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45 Summary of Proceedings of Imperial Conference

Extract LONDON, 14 June 1937


At the Plenary Meeting of the Imperial Conference on 14th May, the
Chairman [1] made the following statement in the course of his
opening speech:-

'Though we shall discuss other important subjects, we are agreed
that questions of foreign affairs and defence shall be our main
subjects. It is fitting that they should be. For we are met at a
time when the international situation is difficult and even
threatening, and the responsibility rests upon us to see that our
deliberations not only are of service to ourselves but also may
help in some measure towards the solution of those international
problems which are now perplexing the world.'

Similar views were expressed by other speakers, and, as indicated
in Section V above, it was then agreed at this Plenary Meeting
that questions of foreign affairs should be discussed at meetings
of Principal Delegates. A series of meetings, of which the first
took place on the 19th May, was devoted to the consideration of
various aspects of foreign affairs under the heads of the general
international situation including the League of Nations, the
European situation, and the Pacific and the Far East.

On behalf of His Majesty's Government in the United Kingdom, the
Secretary of State for Foreign Affairs made comprehensive
statements under all these heads. He also kept the Conference
informed of the current international situation. Statements as to
the views of their respective Governments were made by the Prime
Ministers of Canada, the Commonwealth of Australia, New Zealand,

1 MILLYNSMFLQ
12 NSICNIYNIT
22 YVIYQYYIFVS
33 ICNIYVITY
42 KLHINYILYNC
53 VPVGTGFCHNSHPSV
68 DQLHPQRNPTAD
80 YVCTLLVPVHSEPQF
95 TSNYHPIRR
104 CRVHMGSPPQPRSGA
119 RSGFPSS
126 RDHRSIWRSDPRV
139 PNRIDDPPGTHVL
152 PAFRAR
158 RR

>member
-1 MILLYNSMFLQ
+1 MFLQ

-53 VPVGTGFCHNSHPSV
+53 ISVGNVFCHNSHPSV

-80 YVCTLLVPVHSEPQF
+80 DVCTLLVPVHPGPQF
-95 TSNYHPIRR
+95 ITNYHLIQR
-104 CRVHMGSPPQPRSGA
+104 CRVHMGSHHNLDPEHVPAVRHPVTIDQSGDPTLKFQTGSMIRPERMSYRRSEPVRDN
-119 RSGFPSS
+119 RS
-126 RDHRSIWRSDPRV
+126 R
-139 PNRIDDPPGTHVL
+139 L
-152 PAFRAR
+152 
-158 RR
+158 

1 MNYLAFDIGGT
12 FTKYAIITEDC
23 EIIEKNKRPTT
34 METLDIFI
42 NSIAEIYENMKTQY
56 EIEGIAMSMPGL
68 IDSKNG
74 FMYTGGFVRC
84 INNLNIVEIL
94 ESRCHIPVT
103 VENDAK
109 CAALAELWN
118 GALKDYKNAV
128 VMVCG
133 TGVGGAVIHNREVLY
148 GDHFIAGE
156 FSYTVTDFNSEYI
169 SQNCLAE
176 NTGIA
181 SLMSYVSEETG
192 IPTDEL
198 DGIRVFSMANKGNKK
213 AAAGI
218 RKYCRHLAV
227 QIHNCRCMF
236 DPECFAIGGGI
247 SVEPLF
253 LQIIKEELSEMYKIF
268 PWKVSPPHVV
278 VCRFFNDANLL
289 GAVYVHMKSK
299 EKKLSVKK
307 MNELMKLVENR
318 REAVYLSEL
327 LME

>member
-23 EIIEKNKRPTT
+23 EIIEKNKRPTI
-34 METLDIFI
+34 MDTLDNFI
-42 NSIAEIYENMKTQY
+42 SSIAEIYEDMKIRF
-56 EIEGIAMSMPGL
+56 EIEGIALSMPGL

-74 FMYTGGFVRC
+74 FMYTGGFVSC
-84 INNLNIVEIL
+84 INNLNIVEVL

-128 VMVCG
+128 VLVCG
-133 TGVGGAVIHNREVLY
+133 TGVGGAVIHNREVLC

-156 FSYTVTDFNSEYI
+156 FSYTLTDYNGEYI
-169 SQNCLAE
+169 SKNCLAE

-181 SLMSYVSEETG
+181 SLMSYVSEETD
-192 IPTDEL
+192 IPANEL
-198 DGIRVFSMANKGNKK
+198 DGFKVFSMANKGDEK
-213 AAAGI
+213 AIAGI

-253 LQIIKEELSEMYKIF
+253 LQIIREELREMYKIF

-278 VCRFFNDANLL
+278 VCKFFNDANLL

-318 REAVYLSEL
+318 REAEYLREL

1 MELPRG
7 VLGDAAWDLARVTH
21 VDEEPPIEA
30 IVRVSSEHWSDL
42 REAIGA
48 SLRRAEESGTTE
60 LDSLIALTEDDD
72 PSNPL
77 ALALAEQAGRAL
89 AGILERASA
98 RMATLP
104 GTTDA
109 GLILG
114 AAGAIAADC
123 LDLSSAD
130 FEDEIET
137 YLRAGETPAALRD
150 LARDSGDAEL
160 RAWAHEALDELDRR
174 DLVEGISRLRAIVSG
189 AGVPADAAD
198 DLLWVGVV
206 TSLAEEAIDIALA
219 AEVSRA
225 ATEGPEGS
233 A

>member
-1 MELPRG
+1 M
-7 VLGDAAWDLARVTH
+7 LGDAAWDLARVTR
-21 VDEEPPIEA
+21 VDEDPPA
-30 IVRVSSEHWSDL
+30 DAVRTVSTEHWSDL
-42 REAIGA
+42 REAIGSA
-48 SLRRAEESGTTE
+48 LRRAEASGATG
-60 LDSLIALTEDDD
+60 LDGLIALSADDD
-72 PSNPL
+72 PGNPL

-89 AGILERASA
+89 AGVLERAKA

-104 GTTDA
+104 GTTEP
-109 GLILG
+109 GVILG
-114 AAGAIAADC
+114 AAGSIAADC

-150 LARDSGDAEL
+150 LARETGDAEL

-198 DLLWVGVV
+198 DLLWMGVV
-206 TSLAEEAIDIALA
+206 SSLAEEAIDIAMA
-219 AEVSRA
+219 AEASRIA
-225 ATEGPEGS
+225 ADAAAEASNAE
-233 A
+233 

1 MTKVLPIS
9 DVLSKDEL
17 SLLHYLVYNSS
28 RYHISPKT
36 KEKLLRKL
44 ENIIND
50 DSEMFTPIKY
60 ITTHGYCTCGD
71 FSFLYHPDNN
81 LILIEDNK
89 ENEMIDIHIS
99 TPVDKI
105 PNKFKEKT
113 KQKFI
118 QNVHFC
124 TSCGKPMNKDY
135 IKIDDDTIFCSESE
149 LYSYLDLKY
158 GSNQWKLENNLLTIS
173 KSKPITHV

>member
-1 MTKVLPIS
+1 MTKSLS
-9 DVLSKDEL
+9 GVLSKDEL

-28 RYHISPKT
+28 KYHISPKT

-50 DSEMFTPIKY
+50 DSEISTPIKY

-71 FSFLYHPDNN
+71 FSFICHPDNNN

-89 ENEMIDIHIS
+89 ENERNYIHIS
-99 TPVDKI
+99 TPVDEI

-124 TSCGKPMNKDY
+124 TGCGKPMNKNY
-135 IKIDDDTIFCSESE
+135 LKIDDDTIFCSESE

and the Union of South Africa, and by the Marquess of Zetland on
behalf of the Indian Delegation. General appreciation of all these
reviews was expressed. The statements on behalf of the Delegations
were followed by full and frank discussion, and it was agreed that
the exchange of views, especially at the present juncture of
international affairs, was of great value to the representatives
gathered at the Conference. During the discussions emphasis was
laid on the importance of developing the practice of communication
and consultation between the respective Governments as a help to
the co-ordination of policies.

The Conference recorded the results of its deliberations on the
subject of foreign affairs in the following statement:-

The representatives of the Governments of the British Commonwealth
of Nations gathered in the Conference, have in the course of their
proceedings had an opportunity of exchanging views upon foreign
affairs and the international situation as it affects their
respective interests and responsibilities.

While no attempt was made to formulate commitments, which in any
event could not be made effective until approved and confirmed by
the respective Parliaments, the representatives of the Governments
concerned found themselves in close agreement upon a number of
general propositions which they thought it desirable to set out in
the present statement. [2]

Thus they agreed that for each member of the Commonwealth the
first objective is the preservation of peace. In their view the
settlement of differences that may arise between nations and the
adjustment of national needs should be sought by methods of co-
operation, joint inquiry and conciliation. It is in such methods,
and not in recourse to the use of force between nation and nation,
that the surest guarantee will be found for the improvement of
international relations and respect for mutual engagements.

Holding these views and desiring to base their policies upon the
aims and ideals of the League of Nations, they found themselves
unanimous in declaring that their respective armaments will never
be used for purposes of aggression or for any purpose inconsistent